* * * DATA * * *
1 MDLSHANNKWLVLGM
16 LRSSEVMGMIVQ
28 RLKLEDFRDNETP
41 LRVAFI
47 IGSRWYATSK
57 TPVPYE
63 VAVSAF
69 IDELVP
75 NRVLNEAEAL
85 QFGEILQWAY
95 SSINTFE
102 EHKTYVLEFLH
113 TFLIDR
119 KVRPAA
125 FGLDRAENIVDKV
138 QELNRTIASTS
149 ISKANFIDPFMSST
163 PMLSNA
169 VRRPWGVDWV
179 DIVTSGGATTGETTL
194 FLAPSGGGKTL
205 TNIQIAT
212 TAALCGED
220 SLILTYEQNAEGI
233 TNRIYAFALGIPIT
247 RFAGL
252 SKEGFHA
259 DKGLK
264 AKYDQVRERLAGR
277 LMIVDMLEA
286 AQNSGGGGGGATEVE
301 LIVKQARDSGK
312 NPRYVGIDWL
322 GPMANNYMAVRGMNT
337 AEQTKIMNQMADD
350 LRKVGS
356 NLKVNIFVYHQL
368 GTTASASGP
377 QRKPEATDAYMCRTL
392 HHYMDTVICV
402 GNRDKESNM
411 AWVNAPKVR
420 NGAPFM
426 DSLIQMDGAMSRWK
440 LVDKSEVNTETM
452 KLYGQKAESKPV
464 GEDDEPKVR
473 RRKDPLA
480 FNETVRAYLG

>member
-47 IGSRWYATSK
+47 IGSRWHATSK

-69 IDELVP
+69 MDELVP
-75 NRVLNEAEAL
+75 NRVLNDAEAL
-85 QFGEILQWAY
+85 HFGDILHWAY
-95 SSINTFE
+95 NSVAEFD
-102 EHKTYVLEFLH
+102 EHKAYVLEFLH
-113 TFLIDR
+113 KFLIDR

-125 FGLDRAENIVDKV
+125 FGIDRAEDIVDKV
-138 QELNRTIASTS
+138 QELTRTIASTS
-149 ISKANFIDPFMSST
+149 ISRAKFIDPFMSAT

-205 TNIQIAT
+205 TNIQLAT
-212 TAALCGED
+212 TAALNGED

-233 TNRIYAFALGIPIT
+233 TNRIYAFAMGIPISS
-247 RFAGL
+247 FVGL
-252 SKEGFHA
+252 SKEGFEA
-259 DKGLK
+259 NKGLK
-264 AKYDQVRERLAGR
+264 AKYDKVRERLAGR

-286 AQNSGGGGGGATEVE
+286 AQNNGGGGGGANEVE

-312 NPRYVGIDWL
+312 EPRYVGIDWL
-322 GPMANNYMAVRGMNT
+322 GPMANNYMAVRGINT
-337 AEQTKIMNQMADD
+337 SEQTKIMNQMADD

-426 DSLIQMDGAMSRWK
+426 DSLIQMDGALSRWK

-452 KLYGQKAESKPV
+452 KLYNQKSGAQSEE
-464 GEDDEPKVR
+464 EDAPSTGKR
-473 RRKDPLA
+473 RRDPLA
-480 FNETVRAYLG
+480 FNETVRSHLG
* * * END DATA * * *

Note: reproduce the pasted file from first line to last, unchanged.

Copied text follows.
1 MDLSHANNKWLVLGM
16 LRSSEVMGMIVQ
28 RLKLEDFRDNETP
41 LRVAFI
47 IGSRWYATSK
57 TPVPYE
63 VAVSAF
69 IDELVP
75 NRVLNEAEAL
85 QFGEILQWAY
95 SSINTFE
102 EHKTYVLEFLH
113 TFLIDR
119 KVRPAA
125 FGLDRAENIVDKV
138 QELNRTIASTS
149 ISKANFIDPFMSST
163 PMLSNA
169 VRRPWGVDWV
179 DIVTSGGATTGETTL
194 FLAPSGGGKTL
205 TNIQIAT
212 TAALCGED
220 SLILTYEQNAEGI
233 TNRIYAFALGIPIT
247 RFAGL
252 SKEGFHA
259 DKGLK
264 AKYDQVRERLAGR
277 LMIVDMLEA
286 AQNSGGGGGGATEVE
301 LIVKQARDSGK
312 NPRYVGIDWL
322 GPMANNYMAVRGMNT
337 AEQTKIMNQMADD
350 LRKVGS
356 NLKVNIFVYHQL
368 GTTASASGP
377 QRKPEATDAYMCRTL
392 HHYMDTVICV
402 GNRDKESNM
411 AWVNAPKVR
420 NGAPFM
426 DSLIQMDGAMSRWK
440 LVDKSEVNTETM
452 KLYGQKAESKPV
464 GEDDEPKVR
473 RRKDPLA
480 FNETVRAYLG

>member
-47 IGSRWYATSK
+47 IGSRWHATSK

-69 IDELVP
+69 MDELVP
-75 NRVLNEAEAL
+75 NRVLNDAEAL
-85 QFGEILQWAY
+85 HFGDILHWAY
-95 SSINTFE
+95 NSVAEFD
-102 EHKTYVLEFLH
+102 EHKAYVLEFLH
-113 TFLIDR
+113 KFLIDR

-125 FGLDRAENIVDKV
+125 FGIDRAEDIVDKV
-138 QELNRTIASTS
+138 QELTRTIASTS
-149 ISKANFIDPFMSST
+149 ISRAKFIDPFMSAT

-205 TNIQIAT
+205 TNIQLAT
-212 TAALCGED
+212 TAALNGED

-233 TNRIYAFALGIPIT
+233 TNRIYAFAMGIPISS
-247 RFAGL
+247 FVGL
-252 SKEGFHA
+252 SKEGFEA
-259 DKGLK
+259 NKGLK
-264 AKYDQVRERLAGR
+264 AKYDKVRERLAGR

-286 AQNSGGGGGGATEVE
+286 AQNNGGGGGGANEVE

-312 NPRYVGIDWL
+312 EPRYVGIDWL
-322 GPMANNYMAVRGMNT
+322 GPMANNYMAVRGINT
-337 AEQTKIMNQMADD
+337 SEQTKIMNQMADD

-426 DSLIQMDGAMSRWK
+426 DSLIQMDGALSRWK

-452 KLYGQKAESKPV
+452 KLYNQKSGAQSEE
-464 GEDDEPKVR
+464 EDAPSTGKR
-473 RRKDPLA
+473 RRDPLA
-480 FNETVRAYLG
+480 FNETVRSHLG